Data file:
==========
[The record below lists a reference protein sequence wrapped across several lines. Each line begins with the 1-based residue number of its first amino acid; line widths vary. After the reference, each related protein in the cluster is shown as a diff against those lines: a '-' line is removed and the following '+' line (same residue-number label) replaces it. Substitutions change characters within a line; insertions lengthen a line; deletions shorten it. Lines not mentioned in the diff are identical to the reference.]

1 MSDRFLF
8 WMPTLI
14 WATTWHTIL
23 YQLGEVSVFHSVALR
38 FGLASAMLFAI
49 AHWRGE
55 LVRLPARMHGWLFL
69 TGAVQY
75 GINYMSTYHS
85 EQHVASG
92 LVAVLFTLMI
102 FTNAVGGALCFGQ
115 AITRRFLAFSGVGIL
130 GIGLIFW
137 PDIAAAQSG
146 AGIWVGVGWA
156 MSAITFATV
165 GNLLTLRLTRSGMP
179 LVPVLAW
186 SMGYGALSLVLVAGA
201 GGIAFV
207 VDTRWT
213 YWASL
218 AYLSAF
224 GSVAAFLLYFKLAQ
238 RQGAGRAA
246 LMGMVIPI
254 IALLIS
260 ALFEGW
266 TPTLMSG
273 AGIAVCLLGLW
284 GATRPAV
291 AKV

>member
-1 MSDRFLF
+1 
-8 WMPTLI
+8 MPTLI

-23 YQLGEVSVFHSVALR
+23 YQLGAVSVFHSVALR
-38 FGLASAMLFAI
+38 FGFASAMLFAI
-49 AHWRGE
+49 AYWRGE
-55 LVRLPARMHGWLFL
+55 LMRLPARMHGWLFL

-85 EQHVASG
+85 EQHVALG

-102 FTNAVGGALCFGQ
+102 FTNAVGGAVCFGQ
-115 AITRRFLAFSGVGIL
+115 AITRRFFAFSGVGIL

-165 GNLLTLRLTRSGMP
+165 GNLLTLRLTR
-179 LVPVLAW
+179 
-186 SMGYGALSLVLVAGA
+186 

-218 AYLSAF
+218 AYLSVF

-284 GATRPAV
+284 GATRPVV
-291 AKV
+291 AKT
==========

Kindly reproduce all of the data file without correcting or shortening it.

[The record below lists a reference protein sequence wrapped across several lines. Each line begins with the 1-based residue number of its first amino acid; line widths vary. After the reference, each related protein in the cluster is shown as a diff against those lines: a '-' line is removed and the following '+' line (same residue-number label) replaces it. Substitutions change characters within a line; insertions lengthen a line; deletions shorten it. Lines not mentioned in the diff are identical to the reference.]

1 MSDRFLF
8 WMPTLI
14 WATTWHTIL
23 YQLGEVSVFHSVALR
38 FGLASAMLFAI
49 AHWRGE
55 LVRLPARMHGWLFL
69 TGAVQY
75 GINYMSTYHS
85 EQHVASG
92 LVAVLFTLMI
102 FTNAVGGALCFGQ
115 AITRRFLAFSGVGIL
130 GIGLIFW
137 PDIAAAQSG
146 AGIWVGVGWA
156 MSAITFATV
165 GNLLTLRLTRSGMP
179 LVPVLAW
186 SMGYGALSLVLVAGA
201 GGIAFV
207 VDTRWT
213 YWASL
218 AYLSAF
224 GSVAAFLLYFKLAQ
238 RQGAGRAA
246 LMGMVIPI
254 IALLIS
260 ALFEGW
266 TPTLMSG
273 AGIAVCLLGLW
284 GATRPAV
291 AKV

>member
-1 MSDRFLF
+1 
-8 WMPTLI
+8 MPTLI

-23 YQLGEVSVFHSVALR
+23 YQLGAVSVFHSVALR
-38 FGLASAMLFAI
+38 FGFASAMLFAI
-49 AHWRGE
+49 AYWRGE
-55 LVRLPARMHGWLFL
+55 LMRLPARMHGWLFL

-85 EQHVASG
+85 EQHVALG

-102 FTNAVGGALCFGQ
+102 FTNAVGGAVCFGQ
-115 AITRRFLAFSGVGIL
+115 AITRRFFAFSGVGIL

-165 GNLLTLRLTRSGMP
+165 GNLLTLRLTR
-179 LVPVLAW
+179 
-186 SMGYGALSLVLVAGA
+186 

-218 AYLSAF
+218 AYLSVF

-284 GATRPAV
+284 GATRPVV
-291 AKV
+291 AKT